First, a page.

Prior to current success with The Sound of Things Falling, Juan Gabriel Vásquez’s The Informers has already been singled out for praise by Tóibín and Banville.
Readers who have been enjoying this year’s IMPAC Dublin Literary winner Juan Gabriel Vásquez’s, The Sound of Things Falling should check out his 2009 novel, The Informers.
The compelling story goes as follows: when Gabriel Santoro publishes his first book - a biography of a Jewish family friend who fled Germany for Colombia shortly before World War Two - his father writes a devastating review in a national newspaper. Why does he attack him so viciously?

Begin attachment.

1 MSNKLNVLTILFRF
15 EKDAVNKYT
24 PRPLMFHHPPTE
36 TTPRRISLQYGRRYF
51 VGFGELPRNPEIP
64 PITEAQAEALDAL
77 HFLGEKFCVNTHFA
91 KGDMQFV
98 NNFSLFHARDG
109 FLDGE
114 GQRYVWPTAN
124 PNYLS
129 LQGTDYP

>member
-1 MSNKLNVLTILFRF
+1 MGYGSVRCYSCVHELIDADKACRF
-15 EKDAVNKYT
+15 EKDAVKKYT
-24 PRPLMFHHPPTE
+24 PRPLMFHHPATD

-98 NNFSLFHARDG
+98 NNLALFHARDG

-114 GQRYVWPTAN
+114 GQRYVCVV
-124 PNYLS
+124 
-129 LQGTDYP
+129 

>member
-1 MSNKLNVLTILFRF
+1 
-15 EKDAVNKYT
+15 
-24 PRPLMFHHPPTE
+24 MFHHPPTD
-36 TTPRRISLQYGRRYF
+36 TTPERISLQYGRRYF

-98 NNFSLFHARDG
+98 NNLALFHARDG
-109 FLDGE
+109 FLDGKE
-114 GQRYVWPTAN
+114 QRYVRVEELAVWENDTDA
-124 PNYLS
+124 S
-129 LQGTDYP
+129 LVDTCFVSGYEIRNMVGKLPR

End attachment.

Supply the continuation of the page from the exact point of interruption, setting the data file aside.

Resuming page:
Do the pages of his book hide some dangerous secret? As Gabriel sets out to discover what lies behind his father's anger, he finds himself undertaking an examination of the guilt and complicity at the heart of Colombian society.
Colm Tóibín lavished praise on the novel. “'For anyone who has read the entire works of Gabriel García Márquez and is in search of a new Colombian novelist, then Juan Gabriel Vásquez's The Informers is a thrilling new discovery,” he wrote in The Guardian.
“‘A fine and frightening study of how the past preys upon the present,” declared John Banville. “‘Like Sebald, Vásquez is interested in survivors and in the distortions of history and memory ... one of this year's outstanding books.”